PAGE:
Training out of Optimal Wellness now, Sloan says the St. Paul-based gym has been very supportive of his goals. Owner Luke Blackburn lets Sloan bring his own equipment into the gym, but also purchased thinner weights so Sloan could lift heavier.

"The support is unreal," says Sloan.

And while putting the time in at the gym is clearly important to keep competing at a high level, Sloan also has to stay strict in the kitchen.

He has a coach who helps keep him on track, and leading up to competitions, Sloan has to eat 7,000 calories a day, which includes 400 grams of protein per day.

"That's literally pounds of meat a day," he says, with a laugh. And while some people may think it's an easy task, those 7,000 calories aren't made up of ice cream and cheeseburgers, but instead "it's very clean healthy food."

Next up

Sloan has now received an invitation to compete at the Arnold Amateur Classic, which is one of the events founded by celebrity Arnold Schwarzenegger. The show will take place some time in the spring of 2022 in the United States. But, since he's received his pro card, he can only compete once as an amateur.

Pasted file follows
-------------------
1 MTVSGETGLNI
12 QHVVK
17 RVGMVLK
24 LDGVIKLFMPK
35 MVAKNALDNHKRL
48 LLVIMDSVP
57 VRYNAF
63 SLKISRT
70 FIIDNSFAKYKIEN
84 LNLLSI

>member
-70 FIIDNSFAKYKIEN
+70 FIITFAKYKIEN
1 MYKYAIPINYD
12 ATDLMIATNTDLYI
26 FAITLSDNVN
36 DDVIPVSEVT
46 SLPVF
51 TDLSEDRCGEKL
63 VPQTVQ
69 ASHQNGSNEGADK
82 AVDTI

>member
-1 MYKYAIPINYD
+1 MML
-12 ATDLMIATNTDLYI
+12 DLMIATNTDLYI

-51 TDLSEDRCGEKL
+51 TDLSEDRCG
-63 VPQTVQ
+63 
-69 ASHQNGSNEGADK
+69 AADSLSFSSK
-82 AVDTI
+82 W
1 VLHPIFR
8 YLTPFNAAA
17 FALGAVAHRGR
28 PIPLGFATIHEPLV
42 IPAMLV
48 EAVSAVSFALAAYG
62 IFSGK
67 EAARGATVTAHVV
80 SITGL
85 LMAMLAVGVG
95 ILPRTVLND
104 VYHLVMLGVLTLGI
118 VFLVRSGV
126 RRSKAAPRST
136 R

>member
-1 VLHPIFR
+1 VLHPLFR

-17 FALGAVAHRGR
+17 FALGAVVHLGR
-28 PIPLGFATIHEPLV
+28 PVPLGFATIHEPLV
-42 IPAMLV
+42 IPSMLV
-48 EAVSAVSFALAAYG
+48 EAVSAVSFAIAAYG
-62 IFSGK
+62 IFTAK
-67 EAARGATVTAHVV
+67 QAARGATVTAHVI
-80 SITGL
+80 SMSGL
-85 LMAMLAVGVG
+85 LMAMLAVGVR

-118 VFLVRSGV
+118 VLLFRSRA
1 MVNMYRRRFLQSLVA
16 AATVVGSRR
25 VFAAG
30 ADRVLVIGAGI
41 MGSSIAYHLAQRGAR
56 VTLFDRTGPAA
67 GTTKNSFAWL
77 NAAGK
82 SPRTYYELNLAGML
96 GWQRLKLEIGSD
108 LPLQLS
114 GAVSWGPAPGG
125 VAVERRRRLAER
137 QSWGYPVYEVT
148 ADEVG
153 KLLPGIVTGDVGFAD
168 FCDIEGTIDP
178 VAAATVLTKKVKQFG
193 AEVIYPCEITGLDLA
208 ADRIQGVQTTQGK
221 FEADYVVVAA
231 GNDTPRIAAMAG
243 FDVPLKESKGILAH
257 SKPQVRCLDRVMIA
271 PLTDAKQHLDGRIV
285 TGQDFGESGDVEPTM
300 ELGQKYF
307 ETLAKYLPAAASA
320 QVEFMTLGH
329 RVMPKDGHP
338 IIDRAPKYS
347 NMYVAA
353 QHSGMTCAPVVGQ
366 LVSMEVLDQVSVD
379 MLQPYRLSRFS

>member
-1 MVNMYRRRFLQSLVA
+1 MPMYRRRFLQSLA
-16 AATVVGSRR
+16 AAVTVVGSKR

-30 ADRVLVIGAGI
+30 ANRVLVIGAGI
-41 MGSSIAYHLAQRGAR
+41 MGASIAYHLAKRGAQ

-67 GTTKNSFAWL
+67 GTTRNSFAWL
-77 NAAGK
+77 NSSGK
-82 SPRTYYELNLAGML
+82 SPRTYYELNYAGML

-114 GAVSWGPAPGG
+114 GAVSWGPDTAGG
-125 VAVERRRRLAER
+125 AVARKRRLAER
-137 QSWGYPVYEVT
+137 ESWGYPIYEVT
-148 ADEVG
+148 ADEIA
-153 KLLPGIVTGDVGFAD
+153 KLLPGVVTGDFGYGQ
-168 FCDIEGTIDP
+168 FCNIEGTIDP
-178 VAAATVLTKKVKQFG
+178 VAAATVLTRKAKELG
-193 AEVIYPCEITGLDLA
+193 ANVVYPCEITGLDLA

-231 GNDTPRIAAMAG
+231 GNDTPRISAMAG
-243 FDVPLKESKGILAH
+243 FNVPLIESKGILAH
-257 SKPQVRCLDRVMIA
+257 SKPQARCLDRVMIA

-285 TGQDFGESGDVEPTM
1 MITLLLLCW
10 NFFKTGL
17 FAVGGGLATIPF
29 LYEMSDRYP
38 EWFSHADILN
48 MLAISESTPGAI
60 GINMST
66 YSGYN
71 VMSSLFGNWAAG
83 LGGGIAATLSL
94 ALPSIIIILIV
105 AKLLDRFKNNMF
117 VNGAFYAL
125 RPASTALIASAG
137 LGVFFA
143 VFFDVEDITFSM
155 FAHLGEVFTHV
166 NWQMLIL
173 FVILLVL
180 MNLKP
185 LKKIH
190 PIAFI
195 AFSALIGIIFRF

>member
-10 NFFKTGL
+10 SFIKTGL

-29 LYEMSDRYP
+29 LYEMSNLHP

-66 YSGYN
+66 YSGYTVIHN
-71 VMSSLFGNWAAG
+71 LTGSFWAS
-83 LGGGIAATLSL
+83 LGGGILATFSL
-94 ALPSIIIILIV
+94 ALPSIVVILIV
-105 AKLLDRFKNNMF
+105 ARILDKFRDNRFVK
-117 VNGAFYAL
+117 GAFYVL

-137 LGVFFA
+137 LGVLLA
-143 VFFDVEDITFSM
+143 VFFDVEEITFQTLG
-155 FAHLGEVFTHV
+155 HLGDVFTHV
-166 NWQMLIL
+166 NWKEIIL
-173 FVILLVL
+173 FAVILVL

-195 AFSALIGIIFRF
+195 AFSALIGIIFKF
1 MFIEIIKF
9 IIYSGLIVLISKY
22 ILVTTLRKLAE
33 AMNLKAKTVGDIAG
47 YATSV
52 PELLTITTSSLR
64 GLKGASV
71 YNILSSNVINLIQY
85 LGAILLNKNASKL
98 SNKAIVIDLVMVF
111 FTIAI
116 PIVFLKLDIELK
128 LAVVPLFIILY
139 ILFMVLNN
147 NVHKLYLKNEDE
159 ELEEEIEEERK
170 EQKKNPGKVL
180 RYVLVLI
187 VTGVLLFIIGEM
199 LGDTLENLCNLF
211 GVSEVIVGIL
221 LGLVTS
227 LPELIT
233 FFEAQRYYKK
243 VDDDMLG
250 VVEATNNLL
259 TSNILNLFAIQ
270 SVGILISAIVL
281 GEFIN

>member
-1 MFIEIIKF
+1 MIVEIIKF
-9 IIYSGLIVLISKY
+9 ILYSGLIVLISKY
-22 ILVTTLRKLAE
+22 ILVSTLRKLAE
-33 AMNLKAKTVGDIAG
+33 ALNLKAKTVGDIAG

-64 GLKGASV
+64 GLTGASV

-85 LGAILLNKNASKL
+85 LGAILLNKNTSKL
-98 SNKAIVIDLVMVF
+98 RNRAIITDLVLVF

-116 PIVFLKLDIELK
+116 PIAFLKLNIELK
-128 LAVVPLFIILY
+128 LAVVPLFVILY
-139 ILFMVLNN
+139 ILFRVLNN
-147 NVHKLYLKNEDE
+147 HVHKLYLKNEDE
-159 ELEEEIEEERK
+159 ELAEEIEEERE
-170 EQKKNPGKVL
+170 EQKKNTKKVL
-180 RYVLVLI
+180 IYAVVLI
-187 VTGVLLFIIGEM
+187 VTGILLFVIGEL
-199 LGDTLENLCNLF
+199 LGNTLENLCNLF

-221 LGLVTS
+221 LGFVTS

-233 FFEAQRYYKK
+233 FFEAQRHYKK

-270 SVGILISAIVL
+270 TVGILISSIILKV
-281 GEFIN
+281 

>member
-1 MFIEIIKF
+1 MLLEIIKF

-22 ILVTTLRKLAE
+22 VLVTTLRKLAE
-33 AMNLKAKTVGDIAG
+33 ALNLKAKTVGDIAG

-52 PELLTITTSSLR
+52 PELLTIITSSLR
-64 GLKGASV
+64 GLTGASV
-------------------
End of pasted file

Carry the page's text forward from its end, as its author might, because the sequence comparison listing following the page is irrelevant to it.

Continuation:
"My honest goal, because there are a lot of strong people out there... I definitely want to crack the top 10."

The competition is an international event that attracts athletes from across the world.

As for other shows, there are some pro strongman shows in Western Canada, and Sloan says he wouldn't complain about travelling down East to compete.

When asked what he would tell others who are interested in getting into the sport, he has some pretty simple advice: "Jump right in."

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Janice Huser

About the Author: Janice Huser

Janice Huser has been with the St. Paul Journal since 2006. She is a graduate of the SAIT print media journalism program, is originally from St. Paul and has a passion for photography.